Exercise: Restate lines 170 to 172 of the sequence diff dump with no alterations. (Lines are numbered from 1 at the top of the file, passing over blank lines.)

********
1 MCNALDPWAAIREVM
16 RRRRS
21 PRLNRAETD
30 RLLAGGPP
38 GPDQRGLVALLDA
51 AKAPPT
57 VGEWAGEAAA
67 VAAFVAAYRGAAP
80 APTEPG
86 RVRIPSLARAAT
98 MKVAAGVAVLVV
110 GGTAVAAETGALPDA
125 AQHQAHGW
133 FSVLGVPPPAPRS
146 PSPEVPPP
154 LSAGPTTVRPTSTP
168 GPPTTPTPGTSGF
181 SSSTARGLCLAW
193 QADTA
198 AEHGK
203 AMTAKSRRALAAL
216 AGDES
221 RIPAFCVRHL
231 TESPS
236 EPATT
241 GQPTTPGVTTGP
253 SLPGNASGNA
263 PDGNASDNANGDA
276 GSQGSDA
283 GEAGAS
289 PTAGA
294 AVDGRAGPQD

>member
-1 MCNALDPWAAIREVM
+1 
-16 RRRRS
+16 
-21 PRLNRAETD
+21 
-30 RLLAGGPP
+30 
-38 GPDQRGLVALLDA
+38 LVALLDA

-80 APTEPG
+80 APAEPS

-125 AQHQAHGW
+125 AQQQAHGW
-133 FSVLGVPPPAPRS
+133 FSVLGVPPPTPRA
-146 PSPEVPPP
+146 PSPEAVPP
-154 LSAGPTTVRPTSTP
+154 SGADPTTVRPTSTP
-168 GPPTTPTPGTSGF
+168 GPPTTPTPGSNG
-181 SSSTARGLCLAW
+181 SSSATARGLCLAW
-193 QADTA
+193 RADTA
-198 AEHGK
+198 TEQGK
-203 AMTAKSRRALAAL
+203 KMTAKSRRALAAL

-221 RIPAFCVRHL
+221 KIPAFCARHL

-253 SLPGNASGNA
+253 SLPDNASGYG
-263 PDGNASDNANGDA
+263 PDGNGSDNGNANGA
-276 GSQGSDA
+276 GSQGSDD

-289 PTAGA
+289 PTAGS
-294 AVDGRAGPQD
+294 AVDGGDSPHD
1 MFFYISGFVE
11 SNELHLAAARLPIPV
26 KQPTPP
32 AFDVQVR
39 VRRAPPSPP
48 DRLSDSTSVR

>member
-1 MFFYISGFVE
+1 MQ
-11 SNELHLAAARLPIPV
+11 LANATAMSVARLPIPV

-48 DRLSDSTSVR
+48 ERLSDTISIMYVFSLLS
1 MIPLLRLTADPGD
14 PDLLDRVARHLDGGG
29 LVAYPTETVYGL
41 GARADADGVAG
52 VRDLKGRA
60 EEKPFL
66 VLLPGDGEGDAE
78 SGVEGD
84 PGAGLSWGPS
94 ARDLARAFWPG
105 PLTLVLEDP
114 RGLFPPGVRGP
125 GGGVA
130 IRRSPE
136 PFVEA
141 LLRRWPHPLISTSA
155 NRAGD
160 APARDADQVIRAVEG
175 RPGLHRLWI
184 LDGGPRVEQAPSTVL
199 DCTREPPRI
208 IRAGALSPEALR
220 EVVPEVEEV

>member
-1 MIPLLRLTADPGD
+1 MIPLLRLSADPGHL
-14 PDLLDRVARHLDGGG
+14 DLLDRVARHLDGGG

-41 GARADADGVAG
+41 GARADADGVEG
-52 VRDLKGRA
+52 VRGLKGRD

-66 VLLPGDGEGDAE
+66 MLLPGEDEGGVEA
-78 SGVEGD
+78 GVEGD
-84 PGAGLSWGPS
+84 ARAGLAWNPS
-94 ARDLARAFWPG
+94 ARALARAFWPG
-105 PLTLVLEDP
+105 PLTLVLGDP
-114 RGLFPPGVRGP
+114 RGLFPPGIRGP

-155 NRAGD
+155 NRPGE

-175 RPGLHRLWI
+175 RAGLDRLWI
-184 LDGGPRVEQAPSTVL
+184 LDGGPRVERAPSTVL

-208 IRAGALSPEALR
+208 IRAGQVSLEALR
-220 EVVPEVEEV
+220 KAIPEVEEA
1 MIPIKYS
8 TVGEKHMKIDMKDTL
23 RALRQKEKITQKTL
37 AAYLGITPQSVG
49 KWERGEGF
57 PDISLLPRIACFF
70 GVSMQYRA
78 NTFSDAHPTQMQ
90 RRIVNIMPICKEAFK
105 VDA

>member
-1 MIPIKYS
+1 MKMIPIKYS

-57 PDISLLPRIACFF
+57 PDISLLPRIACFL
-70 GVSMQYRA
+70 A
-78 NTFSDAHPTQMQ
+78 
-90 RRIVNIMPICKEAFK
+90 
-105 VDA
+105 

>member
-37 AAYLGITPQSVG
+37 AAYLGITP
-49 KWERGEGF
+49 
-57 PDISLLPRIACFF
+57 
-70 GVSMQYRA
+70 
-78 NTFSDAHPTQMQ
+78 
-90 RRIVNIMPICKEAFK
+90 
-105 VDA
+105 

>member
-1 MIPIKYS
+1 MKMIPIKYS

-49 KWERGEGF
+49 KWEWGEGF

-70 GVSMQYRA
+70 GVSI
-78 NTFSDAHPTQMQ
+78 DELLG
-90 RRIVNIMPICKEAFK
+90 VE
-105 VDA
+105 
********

+49 
-57 PDISLLPRIACFF
+57 